Sahdya Darr Q&A: ‘Human rights should be at the heart of technology and data policy’

The social justice advocate discusses the importance of knowing your digital rights

Social justice campaigner Sahdya Darr will discuss tech, AI and digital rights at the Muslim Tech Fest on 1 June. Photo by Donald Iain Smith/Getty Images

Sahdya Darr, 39, is an expert in digital rights and civil liberties. She has worked as an observer in Palestine, researched aid and development in Afghanistan and campaigned with the Quakers against the arms trade.

Since 2020, she has turned her attention closer to home, examining how technology, data and artificial intelligence can infringe the rights of minority communities for the Birmingham-based campaign group Data, Tech & Black Communities.

Now living in Solihull in the West Midlands, Darr spoke about her work as a community organiser at Muslim Tech Fest in London on 1 June. 

Ahead of the conference, she spoke to Hyphen about the importance of digital literacy. 

This interview has been edited for length and clarity.

What does Data, Tech & Black Communities do?

We look at the impact of EdTech — educational apps and technologies within schools that range from storing contact details, monitoring students’ academic progress and remote learning software to fingerprint collection  — on Black children. Just as some organisations are making young people aware of their rights regarding policies such as stop and search, we’re making them aware of their digital rights. 

I think tech is sometimes sold as a solution to inequality, discrimination and oppression. We already know that the children most likely to be excluded from the education system are Black, so we’re interested to know what impact the data collection by apps is having on those children. 

What is the general state of digital literacy in the UK?

I think there’s a growing awareness of digital rights, but it’s happening slowly. The UN and other organisations say digital rights are human rights, but people don’t know enough about them or how to exercise them. Parents, for example, don’t often go to a school and say, “So, you’re using this technology. Can you please tell me where the data on my child is being stored and how long it’s being stored for?” 

Do you think Muslim communities on the whole have good digital literacy?

In 2021, I spoke to Waqas Tufail, a reader in criminology at Leeds Beckett University, who works on data and Islamophobia. I asked him whether he thought people in our communities knew about freedom of information, subject access requests (SARs) and how their data is being collected. He said he didn’t think so.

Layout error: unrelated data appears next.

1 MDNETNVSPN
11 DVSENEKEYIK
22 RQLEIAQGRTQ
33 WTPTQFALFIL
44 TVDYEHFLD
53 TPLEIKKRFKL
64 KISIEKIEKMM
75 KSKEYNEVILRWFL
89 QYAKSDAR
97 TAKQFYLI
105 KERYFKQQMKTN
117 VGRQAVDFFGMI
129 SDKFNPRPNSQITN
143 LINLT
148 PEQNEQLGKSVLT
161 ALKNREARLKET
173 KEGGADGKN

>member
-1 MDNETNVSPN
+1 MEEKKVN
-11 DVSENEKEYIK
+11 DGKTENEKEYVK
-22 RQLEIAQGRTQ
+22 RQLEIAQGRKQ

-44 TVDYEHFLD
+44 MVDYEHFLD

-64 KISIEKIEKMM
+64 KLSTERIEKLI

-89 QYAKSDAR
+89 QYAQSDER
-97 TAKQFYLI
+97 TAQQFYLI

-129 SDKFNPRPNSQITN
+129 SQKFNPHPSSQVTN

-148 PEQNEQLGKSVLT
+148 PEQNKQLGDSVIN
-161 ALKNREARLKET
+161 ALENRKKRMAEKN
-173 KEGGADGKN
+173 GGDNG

Subject access and freedom of information requests are tools more of us Muslims should be using. SARs are a tool to empower individuals to access and control personal data held by organisations, particularly given Islamophobia in the workplace where the information provided could be used as evidence for tribunal proceedings and grievances. 

My work is not just about raising the alarm about an issue or how people’s data rights are being infringed or violated. I’m trying to build a collective of Muslims who are concerned with data justice.

What are your concerns about tech and data policies?

A concern I have is the power and influence large tech companies are being allowed to exert in this policy area. It’s self-serving and completely disregards human rights for profit. Human rights should be at the heart of technology and data policy.

For example, the global Campaign to Stop Killer Robots is campaigning for the regulation of AI in warfare. We know that AI is being used in Ukraine and Gaza and yet the campaign was silent and inactive on both. All of this led to several resignations, including my own. [The campaign group later released a statement expressing concern about the use of automated targeting systems in Gaza, and in March 2022 they condemned Russia’s use of AI-governed munitions in Ukraine.] If we are to challenge big tech’s power and influence, then we need to show solidarity. 

How is the use of data collection being challenged by community groups?

I think it’s important to amplify the work of those rights groups and those who haven’t just sat by, such as the Racial Justice Network and Yorkshire Resists who launched their Stop the Scan campaign against the use of biometrics by the police in stop and search.

It’s not only about understanding your rights. We also need to remember as communities that we have power to resist these things and to stop their use. 

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